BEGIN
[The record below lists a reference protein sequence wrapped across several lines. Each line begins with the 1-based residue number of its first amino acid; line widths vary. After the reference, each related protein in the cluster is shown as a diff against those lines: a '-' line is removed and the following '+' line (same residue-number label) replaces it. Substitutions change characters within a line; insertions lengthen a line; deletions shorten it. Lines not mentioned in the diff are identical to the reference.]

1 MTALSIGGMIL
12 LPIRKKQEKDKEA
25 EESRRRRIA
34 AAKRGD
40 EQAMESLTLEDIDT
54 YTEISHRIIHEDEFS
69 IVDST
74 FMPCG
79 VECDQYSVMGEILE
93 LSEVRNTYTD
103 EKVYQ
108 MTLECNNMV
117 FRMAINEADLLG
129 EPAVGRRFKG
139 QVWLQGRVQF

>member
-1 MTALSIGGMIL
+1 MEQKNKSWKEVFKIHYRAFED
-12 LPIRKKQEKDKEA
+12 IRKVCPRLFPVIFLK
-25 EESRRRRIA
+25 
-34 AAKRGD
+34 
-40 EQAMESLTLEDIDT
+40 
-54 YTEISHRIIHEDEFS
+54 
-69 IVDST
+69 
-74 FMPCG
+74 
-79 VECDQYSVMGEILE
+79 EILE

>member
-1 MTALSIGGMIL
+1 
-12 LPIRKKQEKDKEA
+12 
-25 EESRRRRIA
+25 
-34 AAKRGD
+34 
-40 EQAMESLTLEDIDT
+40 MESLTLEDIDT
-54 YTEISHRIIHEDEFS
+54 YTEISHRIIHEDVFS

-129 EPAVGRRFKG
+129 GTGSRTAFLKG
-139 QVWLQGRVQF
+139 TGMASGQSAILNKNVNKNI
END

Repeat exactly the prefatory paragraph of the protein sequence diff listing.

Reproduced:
[The record below lists a reference protein sequence wrapped across several lines. Each line begins with the 1-based residue number of its first amino acid; line widths vary. After the reference, each related protein in the cluster is shown as a diff against those lines: a '-' line is removed and the following '+' line (same residue-number label) replaces it. Substitutions change characters within a line; insertions lengthen a line; deletions shorten it. Lines not mentioned in the diff are identical to the reference.]